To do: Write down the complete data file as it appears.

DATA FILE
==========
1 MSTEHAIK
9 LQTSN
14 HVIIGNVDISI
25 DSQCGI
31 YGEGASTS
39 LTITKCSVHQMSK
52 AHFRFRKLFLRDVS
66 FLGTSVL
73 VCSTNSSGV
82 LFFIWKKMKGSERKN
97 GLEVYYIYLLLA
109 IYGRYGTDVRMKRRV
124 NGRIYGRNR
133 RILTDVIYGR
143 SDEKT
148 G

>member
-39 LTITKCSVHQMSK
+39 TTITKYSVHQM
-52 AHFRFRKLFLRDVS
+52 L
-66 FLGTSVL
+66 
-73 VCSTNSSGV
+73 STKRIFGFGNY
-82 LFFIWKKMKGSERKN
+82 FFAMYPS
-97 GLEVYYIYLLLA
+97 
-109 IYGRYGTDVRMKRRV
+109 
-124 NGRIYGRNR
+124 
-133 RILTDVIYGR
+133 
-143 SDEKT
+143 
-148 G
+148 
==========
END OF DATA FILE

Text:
1 MSTEHAIK
9 LQTSN
14 HVIIGNVDISI
25 DSQCGI
31 YGEGASTS
39 LTITKCSVHQMSK
52 AHFRFRKLFLRDVS
66 FLGTSVL
73 VCSTNSSGV
82 LFFIWKKMKGSERKN
97 GLEVYYIYLLLA
109 IYGRYGTDVRMKRRV
124 NGRIYGRNR
133 RILTDVIYGR
143 SDEKT
148 G

>member
-39 LTITKCSVHQMSK
+39 TTITKYSVHQM
-52 AHFRFRKLFLRDVS
+52 L
-66 FLGTSVL
+66 
-73 VCSTNSSGV
+73 STKRIFGFGNY
-82 LFFIWKKMKGSERKN
+82 FFAMYPS
-97 GLEVYYIYLLLA
+97 
-109 IYGRYGTDVRMKRRV
+109 
-124 NGRIYGRNR
+124 
-133 RILTDVIYGR
+133 
-143 SDEKT
+143 
-148 G
+148 